Is this a media gimmick? As xorickalco asked: why not just hand a cell phone to the patient so he can speak to expert? Besides, are top doctors available to be interrupted by emergency calls every few minutes? especially when they are not on the scene, cannot examine the patient, and can be sued for everything they own if they make a mistake?
Well, there are some things that take a little experience to diagnose -- and your local hospital's attending may not have a clue on how to diagnose accurately. i.e "my hand is numb", or slurred speech meaning... A second opinion from a remote expert will save lives.
"With its navigation and obstacle-avoidance skills, RP-VITA can be dispatched to patient bedsides with a single click by nurses or remote doctors. Equipment such as ultrasound machines can be plugged into the unit for data transmission, and patient interactions can be recorded."
It would give a hospital an image of being super hightech and futuristic.
Agree, and we all know how the hospitals LOVE to advertise their ISRG da Vinci toys. That IS a very big deal for them. Have to admit, they are being SMART, the FDA clearance thing is a great differentiator. Hospitals are SLOW purchasers, but if they get traction with this, could be a real revenue contributor, not to mention penetrating/learning the hospital market for future automated robotic gizmos/cleaners/ext.
"This is the first FDA clearance for a navigating robot," Wang says. "It's approved for emergency use, and will be used in life and death situations before other uses. Just as early cell phones were used in emergencies before becoming ubiquitous."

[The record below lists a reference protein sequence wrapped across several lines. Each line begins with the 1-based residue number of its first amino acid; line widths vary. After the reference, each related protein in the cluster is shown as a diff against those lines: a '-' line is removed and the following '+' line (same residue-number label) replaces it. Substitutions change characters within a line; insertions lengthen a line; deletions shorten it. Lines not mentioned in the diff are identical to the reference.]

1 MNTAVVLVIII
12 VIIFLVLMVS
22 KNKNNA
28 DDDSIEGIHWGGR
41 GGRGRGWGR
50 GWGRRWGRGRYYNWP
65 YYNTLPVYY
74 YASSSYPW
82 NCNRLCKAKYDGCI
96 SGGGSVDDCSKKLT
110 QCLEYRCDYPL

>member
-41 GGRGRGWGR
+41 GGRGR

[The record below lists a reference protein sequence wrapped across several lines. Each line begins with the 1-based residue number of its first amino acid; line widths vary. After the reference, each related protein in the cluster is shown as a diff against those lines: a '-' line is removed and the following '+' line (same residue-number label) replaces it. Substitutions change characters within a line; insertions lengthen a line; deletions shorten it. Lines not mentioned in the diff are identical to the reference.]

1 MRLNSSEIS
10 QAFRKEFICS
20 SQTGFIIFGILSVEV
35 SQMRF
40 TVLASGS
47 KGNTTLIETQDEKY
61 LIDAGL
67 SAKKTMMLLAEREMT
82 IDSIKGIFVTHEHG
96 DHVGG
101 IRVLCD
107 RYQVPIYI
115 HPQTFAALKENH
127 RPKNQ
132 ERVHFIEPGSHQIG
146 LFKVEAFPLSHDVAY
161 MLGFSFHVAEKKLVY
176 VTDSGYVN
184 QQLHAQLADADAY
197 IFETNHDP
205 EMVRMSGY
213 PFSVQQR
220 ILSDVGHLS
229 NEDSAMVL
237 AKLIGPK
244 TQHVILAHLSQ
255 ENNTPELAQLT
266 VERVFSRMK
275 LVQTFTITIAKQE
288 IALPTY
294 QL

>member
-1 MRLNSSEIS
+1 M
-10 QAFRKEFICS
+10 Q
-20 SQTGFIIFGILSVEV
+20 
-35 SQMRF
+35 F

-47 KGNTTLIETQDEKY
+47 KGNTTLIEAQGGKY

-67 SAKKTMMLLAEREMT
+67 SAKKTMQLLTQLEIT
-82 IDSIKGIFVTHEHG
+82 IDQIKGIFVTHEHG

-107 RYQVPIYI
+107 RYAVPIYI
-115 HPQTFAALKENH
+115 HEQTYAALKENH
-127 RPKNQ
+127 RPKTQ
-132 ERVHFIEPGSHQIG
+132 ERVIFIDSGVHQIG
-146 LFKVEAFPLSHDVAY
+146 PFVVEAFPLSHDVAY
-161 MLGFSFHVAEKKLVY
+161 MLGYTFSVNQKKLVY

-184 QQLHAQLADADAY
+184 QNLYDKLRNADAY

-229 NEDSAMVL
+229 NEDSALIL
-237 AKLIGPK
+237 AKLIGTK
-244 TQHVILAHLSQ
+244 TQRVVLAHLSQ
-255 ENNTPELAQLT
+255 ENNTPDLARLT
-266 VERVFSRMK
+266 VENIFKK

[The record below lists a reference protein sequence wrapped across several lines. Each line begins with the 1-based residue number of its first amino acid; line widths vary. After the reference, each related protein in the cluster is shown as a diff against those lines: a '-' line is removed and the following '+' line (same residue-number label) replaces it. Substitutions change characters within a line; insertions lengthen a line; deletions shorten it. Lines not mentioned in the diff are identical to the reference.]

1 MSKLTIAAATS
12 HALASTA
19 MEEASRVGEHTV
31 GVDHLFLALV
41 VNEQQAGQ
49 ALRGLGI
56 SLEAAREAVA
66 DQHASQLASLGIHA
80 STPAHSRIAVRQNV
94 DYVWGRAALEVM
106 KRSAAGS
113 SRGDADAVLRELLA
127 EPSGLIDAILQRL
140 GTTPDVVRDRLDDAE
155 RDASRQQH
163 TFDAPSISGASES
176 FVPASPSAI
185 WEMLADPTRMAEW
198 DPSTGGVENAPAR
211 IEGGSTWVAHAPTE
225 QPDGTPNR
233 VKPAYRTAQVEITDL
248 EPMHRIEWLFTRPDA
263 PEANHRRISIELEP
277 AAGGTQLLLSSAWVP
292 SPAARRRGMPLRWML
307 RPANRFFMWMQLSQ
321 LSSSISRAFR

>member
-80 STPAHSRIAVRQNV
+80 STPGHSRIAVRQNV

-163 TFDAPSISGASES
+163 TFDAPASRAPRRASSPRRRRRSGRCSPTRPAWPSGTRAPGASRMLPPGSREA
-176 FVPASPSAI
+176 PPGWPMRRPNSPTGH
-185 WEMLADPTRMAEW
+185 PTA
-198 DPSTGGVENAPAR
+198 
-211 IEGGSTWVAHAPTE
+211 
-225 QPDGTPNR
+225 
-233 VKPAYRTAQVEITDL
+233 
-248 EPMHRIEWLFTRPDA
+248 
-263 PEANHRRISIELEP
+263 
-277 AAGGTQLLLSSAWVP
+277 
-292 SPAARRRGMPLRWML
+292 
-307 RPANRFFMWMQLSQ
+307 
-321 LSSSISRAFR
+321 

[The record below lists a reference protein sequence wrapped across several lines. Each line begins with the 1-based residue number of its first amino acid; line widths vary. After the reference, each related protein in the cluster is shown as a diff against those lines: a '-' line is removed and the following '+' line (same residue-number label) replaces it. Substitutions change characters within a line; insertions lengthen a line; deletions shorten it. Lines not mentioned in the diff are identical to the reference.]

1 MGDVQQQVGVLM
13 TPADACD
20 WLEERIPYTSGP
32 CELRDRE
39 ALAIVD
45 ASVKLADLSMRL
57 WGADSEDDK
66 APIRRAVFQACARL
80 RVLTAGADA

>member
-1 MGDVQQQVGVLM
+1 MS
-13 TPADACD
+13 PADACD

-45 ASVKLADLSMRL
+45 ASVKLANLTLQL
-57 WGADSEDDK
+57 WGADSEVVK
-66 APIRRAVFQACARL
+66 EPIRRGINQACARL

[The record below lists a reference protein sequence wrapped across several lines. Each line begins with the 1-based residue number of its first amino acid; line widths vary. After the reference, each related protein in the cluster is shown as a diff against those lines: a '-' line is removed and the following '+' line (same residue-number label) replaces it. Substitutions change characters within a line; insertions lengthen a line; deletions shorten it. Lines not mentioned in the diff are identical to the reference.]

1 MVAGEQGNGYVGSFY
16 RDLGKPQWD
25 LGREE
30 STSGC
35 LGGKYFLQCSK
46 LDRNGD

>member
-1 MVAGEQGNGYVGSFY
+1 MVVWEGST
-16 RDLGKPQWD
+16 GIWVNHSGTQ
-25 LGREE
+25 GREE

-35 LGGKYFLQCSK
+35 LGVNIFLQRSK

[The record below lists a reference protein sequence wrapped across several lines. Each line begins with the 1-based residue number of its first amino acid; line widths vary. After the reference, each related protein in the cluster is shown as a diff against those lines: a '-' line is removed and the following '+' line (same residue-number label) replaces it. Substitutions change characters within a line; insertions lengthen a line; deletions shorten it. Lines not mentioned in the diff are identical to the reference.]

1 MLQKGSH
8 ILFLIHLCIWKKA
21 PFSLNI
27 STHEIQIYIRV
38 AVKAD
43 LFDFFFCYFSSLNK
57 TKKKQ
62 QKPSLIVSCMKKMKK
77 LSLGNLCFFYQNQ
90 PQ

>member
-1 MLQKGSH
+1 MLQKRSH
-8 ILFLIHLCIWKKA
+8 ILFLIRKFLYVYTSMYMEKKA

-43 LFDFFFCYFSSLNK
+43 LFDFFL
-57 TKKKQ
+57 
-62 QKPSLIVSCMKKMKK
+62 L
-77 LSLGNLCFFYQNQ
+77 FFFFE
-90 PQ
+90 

Fascinating. A headstart for iRobot over the competition. I'm trying to imagine a life-and-death use for AVA.
"If you have some illness and you're in a hospital, would you like to see the world's best expert in the field, or some guy who just happens to be there?" says Angle, who was at CES for a presentation."
Okay, I think i get it. A patient has an emergency condition and the onsite personnel may not have the best skills to deal with it, so the AVA is dispatched to the ER and a remote expert supervises the treatment.
"Yulun Wang, CEO of InTouch Health, cites a Journal of the American Medical Association study that showed that patients prefer seeing their own doctor on a screen, even if he or she is in a remote location, than an unfamiliar attending physician who's nearby."
Hmmmm, this could be a winner. I guess my only reservation is why the AVA at $6,000 per month leasing is so much better than an iPad that a nurse hands to a patient to talk to their remote doctor.